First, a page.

Author: Salvador Alcántara Cano
Tittle: Analytical design of feedback compensators based on Robustness/Performance and Servo/Regulator trade-offs (Utility in PID control applications)
Director: Carles Pedret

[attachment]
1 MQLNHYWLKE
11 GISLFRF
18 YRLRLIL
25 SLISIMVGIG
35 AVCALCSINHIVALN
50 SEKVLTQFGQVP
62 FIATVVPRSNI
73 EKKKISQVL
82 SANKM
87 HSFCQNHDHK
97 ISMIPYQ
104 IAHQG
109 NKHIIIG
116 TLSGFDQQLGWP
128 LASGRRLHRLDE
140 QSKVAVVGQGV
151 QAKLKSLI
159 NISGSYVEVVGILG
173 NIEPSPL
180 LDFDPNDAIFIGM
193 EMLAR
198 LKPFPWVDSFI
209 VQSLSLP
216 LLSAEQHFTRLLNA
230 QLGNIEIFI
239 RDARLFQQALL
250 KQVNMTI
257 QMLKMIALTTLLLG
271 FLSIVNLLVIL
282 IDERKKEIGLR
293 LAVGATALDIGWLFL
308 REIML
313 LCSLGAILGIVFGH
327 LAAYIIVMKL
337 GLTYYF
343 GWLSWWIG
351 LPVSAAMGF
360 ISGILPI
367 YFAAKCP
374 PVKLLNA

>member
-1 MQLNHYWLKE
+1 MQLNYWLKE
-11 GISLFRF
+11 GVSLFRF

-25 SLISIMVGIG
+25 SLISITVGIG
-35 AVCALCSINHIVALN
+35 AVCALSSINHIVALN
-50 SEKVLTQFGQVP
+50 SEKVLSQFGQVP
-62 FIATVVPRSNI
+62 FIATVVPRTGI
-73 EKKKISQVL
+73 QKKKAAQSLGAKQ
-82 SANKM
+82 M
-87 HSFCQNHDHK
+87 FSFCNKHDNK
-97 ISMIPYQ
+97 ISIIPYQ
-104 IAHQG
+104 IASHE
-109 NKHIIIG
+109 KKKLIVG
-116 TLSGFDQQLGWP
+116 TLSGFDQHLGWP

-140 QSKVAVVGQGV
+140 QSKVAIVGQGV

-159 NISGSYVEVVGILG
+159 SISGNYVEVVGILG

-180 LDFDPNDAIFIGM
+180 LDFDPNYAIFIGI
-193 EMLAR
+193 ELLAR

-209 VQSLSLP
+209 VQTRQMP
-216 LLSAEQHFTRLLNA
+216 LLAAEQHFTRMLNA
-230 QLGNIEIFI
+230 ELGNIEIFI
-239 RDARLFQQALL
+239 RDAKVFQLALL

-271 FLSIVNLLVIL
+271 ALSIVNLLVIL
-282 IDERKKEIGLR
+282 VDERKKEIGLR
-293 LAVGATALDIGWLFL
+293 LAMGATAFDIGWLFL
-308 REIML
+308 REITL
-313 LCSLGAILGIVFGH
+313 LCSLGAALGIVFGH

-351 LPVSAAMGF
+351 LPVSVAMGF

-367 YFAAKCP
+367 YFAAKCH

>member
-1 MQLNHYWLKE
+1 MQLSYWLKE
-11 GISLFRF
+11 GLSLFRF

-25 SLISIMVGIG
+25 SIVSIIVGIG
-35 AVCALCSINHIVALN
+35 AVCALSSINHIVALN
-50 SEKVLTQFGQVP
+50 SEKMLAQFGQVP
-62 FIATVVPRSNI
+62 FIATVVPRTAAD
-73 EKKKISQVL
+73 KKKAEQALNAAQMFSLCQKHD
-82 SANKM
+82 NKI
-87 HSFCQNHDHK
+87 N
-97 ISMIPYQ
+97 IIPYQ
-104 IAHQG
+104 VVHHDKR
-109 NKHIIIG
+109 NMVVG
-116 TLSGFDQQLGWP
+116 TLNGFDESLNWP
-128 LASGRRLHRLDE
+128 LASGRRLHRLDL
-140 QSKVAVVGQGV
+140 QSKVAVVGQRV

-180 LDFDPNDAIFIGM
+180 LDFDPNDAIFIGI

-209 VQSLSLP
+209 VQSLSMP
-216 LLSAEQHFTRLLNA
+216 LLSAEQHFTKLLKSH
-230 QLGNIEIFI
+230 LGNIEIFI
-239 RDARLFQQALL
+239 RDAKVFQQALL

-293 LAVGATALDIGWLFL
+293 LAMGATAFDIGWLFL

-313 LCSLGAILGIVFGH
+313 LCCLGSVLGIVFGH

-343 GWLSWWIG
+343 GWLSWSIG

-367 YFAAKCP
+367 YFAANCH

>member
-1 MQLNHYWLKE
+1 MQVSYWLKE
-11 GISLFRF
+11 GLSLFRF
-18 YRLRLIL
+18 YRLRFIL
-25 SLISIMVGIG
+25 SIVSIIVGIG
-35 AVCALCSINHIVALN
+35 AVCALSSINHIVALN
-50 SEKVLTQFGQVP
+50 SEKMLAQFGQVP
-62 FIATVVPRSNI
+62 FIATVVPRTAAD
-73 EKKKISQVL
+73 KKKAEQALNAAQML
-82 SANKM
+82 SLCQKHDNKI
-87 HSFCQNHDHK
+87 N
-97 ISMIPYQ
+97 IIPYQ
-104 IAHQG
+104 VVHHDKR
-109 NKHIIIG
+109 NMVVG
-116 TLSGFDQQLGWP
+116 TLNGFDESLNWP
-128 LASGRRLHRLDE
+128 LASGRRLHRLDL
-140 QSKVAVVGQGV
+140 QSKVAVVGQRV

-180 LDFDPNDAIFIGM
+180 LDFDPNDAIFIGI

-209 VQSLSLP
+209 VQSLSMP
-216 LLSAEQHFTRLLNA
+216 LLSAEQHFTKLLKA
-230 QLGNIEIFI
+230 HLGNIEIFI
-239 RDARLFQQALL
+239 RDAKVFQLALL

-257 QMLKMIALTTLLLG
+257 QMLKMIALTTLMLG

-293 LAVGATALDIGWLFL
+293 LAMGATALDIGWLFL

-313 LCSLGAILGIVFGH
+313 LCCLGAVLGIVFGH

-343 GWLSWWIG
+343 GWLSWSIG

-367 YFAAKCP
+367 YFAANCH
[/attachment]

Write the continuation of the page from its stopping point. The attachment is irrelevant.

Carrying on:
Abstract: The concept of (negative) feedback, albeit simple, is extremely powerful, and has since the Industrial Revolution changed our world dramatically. Nowadays, control systems are everywhere. In process industry, for example, they keep the manipulated variables close to the set-points in spite of disturbances and changes in the plant. Moreover, feedback provides the only means to stabilize unstable processes. This way, the feedback mechanism is essential for improving product quality and energy efficiency, which yields better (sustainable) economy. The theme of this thesis is on analytical design of feedback compensators through linear control theory. The restriction to the Linear Time Invariant (LTI) case is not severe in the sense that most processes are well modeled locally by LTI systems. The operating range of the controller can then be extended using gain scheduling or adaptation. Within this work, the standard single-loop feedback configuration is assumed. Among the control objectives, stability and robustness are important considerations because of the presence of uncertainty in practice. Apart from that, the controller faces servo (set-point tracking) and regulation (disturbance rejection) objectives. In the considered scenario, it is well-known that there is an inherent compromise between robustness and performance. In general, the servo and regulation objectives are also conflicting and sometimes a balance is desirable. An example is in cascade configurations: the inner loop should be tuned based on tracking as it receives the set-points from the master loop. However, the inner loop may also need acceptable load disturbance suppression capabilities. Another good example is found in Model Predictive Control (MPC) applications due to frequent changes of set-points by the server. Finally, there may be a trade-off between the response to disturbances entering at the input and at the output of the plant, which can be understood as a servo/regulator trade-off too. The goal of this thesis is to provide model-based design procedures in terms of the Robustness/Performance and Servo/Regulator trade-offs, and give insight into how the tuning depends on the process parameters. In the presented methods, the designer is not required to choose weighting functions nor reference models as in other approaches, and the involved parameters have a clear meaning to facilitate the tuning process. Because PID controllers are prevalent in industry, application to PID tuning is considered most of the times. Although numerical methods for controller derivation may yield superior performance than analytical ones, the latter category has been preferred for several reasons. First, analytical procedures help understand the problem at hand. Second, when applied to low-order models, well-motivated tuning rules which are simple and easy to memorize can be obtained. These features are very desirable from the operator's point of view, and for teaching purposes too.